That’s not to say that the campaign to keep students out of school is over. Here in Washington, D.C., students are required to have the vaccine if they want to receive an education.

As many parents are already aware, its the monopoly of control that teachers’ unions have over our public schools that has kept students away from their teachers.

Teachers unions have the deepest pockets. Their far-reaching power and influence at the local, state, and federal level grows every year.

The National Assessment of Educational Progress just released data showing math and reading test scores of 9 year olds over the past two years.

The results? Math and reading scores not only declined – it was a historic free fall. These scores have steadily risen every year – until now. It’s the sharpest drop since this data collection first began in 1973.

Ultimately, the data revealed a loss of roughly two decades of progress in student scores. One of the most significant finds from this data, although tragically not too surprising, is the impact that school closures had on students’ performance. 

Students who were able to go to school performed starkly better than students who were remote learning.

It was the teachers’ unions who were the champions of closing schools. Not just at the local and state level, either. Exposed emails and communications between the largest teachers’ unions and the CDC have shown how the CDC changed its guidance to reopen schools at the direction of the teachers’ unions. 

Yet its no surprise that teachers’ unions have so much influence. According to the Center for Responsive Politics, the teachers unions are among the largest political spenders in the nation.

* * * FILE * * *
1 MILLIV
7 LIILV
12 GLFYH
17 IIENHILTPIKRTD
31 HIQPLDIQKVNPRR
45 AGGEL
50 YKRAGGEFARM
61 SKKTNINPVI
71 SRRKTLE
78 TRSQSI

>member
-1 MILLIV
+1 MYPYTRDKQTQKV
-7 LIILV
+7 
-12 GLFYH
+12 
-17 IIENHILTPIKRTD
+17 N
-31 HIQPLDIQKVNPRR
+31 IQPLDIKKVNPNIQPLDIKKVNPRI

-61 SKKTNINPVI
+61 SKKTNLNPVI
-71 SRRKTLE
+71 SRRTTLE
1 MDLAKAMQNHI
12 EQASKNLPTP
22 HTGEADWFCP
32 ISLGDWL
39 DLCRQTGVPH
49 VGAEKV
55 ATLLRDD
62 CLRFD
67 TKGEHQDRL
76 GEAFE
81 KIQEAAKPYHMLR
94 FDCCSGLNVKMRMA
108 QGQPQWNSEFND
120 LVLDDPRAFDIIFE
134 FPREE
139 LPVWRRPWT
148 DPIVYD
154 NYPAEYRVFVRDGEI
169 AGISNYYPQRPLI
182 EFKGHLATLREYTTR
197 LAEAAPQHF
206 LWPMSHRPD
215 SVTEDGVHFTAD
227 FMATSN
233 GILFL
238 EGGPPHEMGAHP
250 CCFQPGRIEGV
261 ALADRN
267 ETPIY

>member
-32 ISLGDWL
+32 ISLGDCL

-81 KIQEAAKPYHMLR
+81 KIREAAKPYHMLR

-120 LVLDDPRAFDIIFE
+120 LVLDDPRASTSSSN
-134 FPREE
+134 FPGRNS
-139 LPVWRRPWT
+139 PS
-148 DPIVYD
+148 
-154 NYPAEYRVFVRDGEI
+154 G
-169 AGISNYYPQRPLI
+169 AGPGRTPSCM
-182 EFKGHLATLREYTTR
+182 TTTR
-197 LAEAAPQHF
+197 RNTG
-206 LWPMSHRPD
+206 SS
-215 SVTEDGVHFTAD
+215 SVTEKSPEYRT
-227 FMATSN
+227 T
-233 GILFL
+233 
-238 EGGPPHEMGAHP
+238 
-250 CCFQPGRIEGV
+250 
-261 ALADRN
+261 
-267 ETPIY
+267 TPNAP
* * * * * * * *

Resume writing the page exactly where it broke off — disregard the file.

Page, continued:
Over $66 million dollars in donations in 2020, and over 95 percent of that went to Democrats. That’s not including the millions in lobbying and other political efforts, especially against private schools that opened their doors long before public schools did. 

No wonder President Biden so eagerly gave a speech recently at one of the largest teachers’ unions in the nation. When giving the speech, he barely even spoke on education. Instead, he spoke about power, and the threat of it switching to Republicans in the upcoming election.

This wasn’t a speech for our nations’ students, for the struggles they’ve faced and their uncertain futures. No, there’s no concern for that.

No talk of what needs to be done to better serve the core mission of our teachers – educating our students. No mention of what is to be done in addressing the two decades of progress in student test scores that has been wiped out.

This was a speech for donors. 

And this speech about the election, one that’s predicated on maintaining power, is surely one that will resonate with teachers’ unions well. 

Teachers’ unions continue the fight to keep their control of public schools through all levels of government. 

Fighting for their own special interests, instead of the interests of students, they destroy the progress of our past and damage the hope for a better future.

 


Get unbiased straight facts, context, and perspective!